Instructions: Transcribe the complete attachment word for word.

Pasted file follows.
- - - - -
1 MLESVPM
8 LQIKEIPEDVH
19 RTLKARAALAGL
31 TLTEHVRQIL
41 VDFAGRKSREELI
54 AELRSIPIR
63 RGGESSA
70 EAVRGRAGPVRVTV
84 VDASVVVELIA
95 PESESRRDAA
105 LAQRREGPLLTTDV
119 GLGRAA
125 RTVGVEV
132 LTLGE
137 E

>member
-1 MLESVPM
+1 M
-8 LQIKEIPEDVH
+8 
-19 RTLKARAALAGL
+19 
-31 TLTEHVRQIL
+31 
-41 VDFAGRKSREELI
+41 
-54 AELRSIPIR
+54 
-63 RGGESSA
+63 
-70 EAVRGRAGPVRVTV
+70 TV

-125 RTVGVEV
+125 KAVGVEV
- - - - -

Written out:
1 MLESVPM
8 LQIKEIPEDVH
19 RTLKARAALAGL
31 TLTEHVRQIL
41 VDFAGRKSREELI
54 AELRSIPIR
63 RGGESSA
70 EAVRGRAGPVRVTV
84 VDASVVVELIA
95 PESESRRDAA
105 LAQRREGPLLTTDV
119 GLGRAA
125 RTVGVEV
132 LTLGE
137 E

>member
-1 MLESVPM
+1 M
-8 LQIKEIPEDVH
+8 
-19 RTLKARAALAGL
+19 
-31 TLTEHVRQIL
+31 
-41 VDFAGRKSREELI
+41 
-54 AELRSIPIR
+54 
-63 RGGESSA
+63 
-70 EAVRGRAGPVRVTV
+70 TV

-125 RTVGVEV
+125 KAVGVEV